by Kyle Souza
It won’t be long before the drop of the first green flag on the 2018 Seekonk Speedway season. On Sunday May 6, four divisions will start their quest for NASCAR Whelen All-American Series points.
Entering the season, the Seekonk Sportsman drivers are set to thrill fans once again.
Over the past few years, it has been extremely difficult to beat Tiverton, R.I. driver Scott Bruneau on the track. Behind the wheel of his No. 74, Bruneau scored just one victory last season, but was the master of consistency. He finished inside the top 10 in all but one of the 18 races and was inside the top five in 14 of those events.
Going forward, as of now, Bruneau is expected to contend for the championship once again — but next season doesn’t look like it will be a walk in the park for him.
One of the upcoming challengers in the class over the last few years has been Sandwhich, Mass. driver Ryan Flood. He scored wins in two races last year and finished eighth in the championship standings — but has been making strides every week. Look for Flood to be a contender going down the stretch of the season as long as he gets things going in the right direction.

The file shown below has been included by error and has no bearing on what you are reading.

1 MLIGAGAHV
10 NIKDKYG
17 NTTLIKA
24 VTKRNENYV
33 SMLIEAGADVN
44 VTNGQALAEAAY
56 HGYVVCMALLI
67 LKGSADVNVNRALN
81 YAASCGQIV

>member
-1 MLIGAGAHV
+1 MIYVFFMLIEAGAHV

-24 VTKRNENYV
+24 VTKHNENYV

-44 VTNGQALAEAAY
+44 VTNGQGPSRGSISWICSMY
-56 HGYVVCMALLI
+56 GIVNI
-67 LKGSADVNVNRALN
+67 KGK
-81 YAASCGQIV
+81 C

A name like Paul Lallier can’t be overlooked either. The former champion who drives the No. 70 comes to Seekonk from Warwick, R.I. Lallier had an infraction in technical inspection early last season, but still was able to find his way to second in the final points tally. Lallier knows the way around the third-mile and surely will be a threat for many victories in 2018.
As of now, it looks like other contenders for the title could be Sparky Arsenault, Vinny Pangelinan and Jesse Melberg. Sparky is a polished veteran and former champion who finished third last year, but definitely knows his way around. There will also be many others drivers looking to take the checkered flag.
The Sportsman have put on some of the best racing at Seekonk over the last few years, and there is no reason why they won’t do it again in 2018. The intense, two and three-wide racing has thrilled fans for multiple decades — and you can expect it will once again.